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NCSE is proud to have been named in the Best of the Scout Report for 2014, as "the most shared resource by Scout Report readers" for the academic year 2013-2014. "There are many free excerpts to read and it's a fun way to trace the evolution of these popular and significant debates," the report commented.
The decision of the Wyoming legislature to prevent the state from adopting the Next Generation Science Standards because of concerns about their presentation of climate change continues to attract spirited criticism in editorial and opinion columns, both in Wyoming and nationally.
When the Oklahoma legislature adjourned on May 23, 2014, the attempt to derail Oklahoma's new state science standards was stymied.
NCSE is pleased to announce the next of a new series of on-line workshops aimed at broadening and deepening the networks that make our work possible. The next workshop focuses on debunking and confronting science denial, describing resources and techniques as well as offering a chance to share experiences.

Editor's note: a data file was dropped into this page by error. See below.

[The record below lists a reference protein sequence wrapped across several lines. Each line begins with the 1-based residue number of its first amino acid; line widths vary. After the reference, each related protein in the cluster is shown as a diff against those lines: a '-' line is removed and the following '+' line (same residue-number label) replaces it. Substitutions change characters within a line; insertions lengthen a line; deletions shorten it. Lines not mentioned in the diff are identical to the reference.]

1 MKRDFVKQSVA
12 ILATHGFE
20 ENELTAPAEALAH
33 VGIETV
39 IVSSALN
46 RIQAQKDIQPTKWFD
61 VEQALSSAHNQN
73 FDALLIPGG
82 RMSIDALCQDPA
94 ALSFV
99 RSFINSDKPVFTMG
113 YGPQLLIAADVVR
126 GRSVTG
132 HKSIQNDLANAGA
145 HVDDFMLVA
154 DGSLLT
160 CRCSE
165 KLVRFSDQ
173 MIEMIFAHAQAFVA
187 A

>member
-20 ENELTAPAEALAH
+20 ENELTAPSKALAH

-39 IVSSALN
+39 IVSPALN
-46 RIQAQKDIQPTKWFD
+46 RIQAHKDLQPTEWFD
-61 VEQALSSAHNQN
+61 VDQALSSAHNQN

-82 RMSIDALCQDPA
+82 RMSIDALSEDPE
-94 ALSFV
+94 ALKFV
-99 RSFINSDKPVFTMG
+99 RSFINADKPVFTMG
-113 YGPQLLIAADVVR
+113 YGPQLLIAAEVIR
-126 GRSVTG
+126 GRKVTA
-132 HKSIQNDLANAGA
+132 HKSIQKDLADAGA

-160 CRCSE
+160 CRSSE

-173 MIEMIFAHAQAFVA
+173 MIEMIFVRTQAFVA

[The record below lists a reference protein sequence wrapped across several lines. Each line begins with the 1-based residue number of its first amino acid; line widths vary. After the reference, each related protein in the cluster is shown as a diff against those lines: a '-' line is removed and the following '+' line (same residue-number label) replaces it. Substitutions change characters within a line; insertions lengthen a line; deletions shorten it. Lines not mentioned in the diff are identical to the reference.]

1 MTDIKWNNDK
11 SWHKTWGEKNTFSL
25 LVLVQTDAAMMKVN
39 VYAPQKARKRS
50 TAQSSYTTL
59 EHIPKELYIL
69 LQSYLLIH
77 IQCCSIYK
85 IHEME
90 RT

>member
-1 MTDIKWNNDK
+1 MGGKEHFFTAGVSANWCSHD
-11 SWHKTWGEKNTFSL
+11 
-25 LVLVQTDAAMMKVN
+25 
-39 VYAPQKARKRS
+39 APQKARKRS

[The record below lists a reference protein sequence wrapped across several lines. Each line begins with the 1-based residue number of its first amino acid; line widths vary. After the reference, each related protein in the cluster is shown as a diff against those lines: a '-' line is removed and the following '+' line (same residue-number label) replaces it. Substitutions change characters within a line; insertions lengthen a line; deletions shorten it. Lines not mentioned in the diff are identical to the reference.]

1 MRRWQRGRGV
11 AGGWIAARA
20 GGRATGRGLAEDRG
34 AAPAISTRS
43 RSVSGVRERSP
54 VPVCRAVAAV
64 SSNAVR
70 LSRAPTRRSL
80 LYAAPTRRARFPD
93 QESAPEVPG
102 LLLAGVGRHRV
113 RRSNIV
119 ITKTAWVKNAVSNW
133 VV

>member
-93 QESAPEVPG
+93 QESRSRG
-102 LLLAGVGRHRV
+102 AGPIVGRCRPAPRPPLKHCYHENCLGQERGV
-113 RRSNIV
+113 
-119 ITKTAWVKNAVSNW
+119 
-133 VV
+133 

House Joint Resolution 1099, which would reject the state department of education's rules implementing Oklahoma's new science standards, was passed by the Oklahoma House of Representatives on a 55-31 vote on May 21, 2014. Part of the reason, the Tulsa World (May 22, 2014) explained, was that "[s]ome legislators ... objected to language they said appeared to encourage an 'agenda' concerning climate change."